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Wonder by R. J. Palacio

Wonder (edition 2012)

by R. J. Palacio

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4,3516221,134 (4.44)231
Authors:R. J. Palacio
Info:Knopf Books for Young Readers (2012), Edition: 1, Hardcover, 320 pages
Collections:Your library
Tags:young adult, fiction, deformity, bullying, kindness

Work details

Wonder by R. J. Palacio

Recently added byBrubaker14, Lunalety, AB2009, Mrs.Barkby, GDQ, Rena37, sandra7564, private library, willelle3, katelynabel
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    Alexandra.Moraiti: They are both well written compassionate, funny and humane books. Although Wonder isn't about a boy with a disability , both books tell the story of two individuals that manage the socially imposed difficulties of their 'conditions'. The narration in both is in first person in Wonder by August Pullman(Auggie ), his friends and family, and in The Curious Incident of The Dog In The Night-time by Christopher Boone, a boy with Asperger's Syndrome.… (more)
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» See also 231 mentions

English (606)  Catalan (6)  German (4)  Spanish (3)  French (2)  Portuguese (Brazil) (1)  All languages (622)
Showing 1-5 of 606 (next | show all)
I read the book “Wonder” by R.J Palacio. It was copyrighted in 2012, and published by Alfred A. Knopf. The grade level for this book seems to be aimed at 4th graders. The book focused on self-identity and the importance of family. The book was a contemporary-realistic fiction chapter book. I would rate this book with 3 stars, because it seemed to drag on. While the message was deep and meaningful, the book seemed to have a lot of unnecessary factors that made the plot seem dragged out. The author used point-of-view, plot, and characters to convey a theme of self-identity throughout the book.
The first focus is point-of-view. The novel was divided into different sections, and each section started with a name and the rest of the section was told by that character’s point-of-view. This helped the reader come to the conclusion that the author’s target was self-identity because not only did each section relate to how August, the main character, use his misfortune to find himself, but how he made each character realize their self-worth as well. When the story is told by the point-of-view of Olivia, August’s sister, the reader gets a sense that she is concerned because she feels as though August is getting all the attention just because of his condition and feels as though her problems can never be as important as his. In the second part, Summer becomes the narrator and the author uses the use of this point-of-view to include information on how despite the other students mock Summer for being friends with a “freak,” she continues to be his friend simply because “he is a nice kid.” When Jack narrates, he mentions the impact August’s friendship has on his life. At one point, he mentions that agreeing to be August’s friend is the bravest thing he had ever done. When Justin, Olivia’s boyfriend, narrates, he talks a lot about how loving August’s family is and how he wishes his family were like that. Each narrator is significantly impacted by August, and get a new perspective on themselves on life because of him, giving them all a sense of self-identity.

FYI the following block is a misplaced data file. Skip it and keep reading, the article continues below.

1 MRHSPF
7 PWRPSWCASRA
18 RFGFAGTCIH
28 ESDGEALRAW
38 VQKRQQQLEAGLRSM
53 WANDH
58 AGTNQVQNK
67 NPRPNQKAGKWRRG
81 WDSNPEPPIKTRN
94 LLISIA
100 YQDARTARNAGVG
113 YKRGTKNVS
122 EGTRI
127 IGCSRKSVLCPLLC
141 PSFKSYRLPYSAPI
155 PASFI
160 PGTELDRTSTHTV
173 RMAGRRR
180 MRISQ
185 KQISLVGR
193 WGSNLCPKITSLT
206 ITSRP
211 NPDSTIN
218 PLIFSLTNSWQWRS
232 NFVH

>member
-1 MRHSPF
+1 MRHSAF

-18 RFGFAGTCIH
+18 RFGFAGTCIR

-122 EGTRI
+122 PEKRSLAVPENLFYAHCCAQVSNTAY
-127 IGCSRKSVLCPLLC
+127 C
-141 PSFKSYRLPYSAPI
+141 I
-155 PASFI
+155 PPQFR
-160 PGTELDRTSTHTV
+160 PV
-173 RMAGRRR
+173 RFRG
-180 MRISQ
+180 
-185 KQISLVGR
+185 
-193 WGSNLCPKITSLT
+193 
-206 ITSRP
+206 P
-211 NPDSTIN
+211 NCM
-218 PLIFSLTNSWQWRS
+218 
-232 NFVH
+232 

The use of characters in the novel also contributes to self-identity. Each character is impacted by August, because they were all able to get a new view on things. At the end of the book, all the characters went from treating August like a plague to wanting to be beside him in pictures at graduation.
Lastly, the author uses the word choice to set the theme of self-identity. The word of choice is the title of the book, “Wonder.” The author uses the word in different connotations throughout the book to describe the effect August has had on all the people he meets. In the beginning, August is called a wonder because he was not supposed to live through his first night. August always wonders about what life would be like if he had a normal face. His sister and family wonder what August thinks about his situation. Everyone in the book who sees August wonder why his face is deformed. When Daisy, August’s dog, dies, he lies in bed and wonders about what heaven is like, and what Daisy is doing. The kids in school wonder why Jack and Summer are friends with him.
In conclusion, the author uses point-of-view, characters, and word choice to present a clear theme of self-identity and how one person can influence many. ( )
  NajetAniba | Sep 26, 2016 |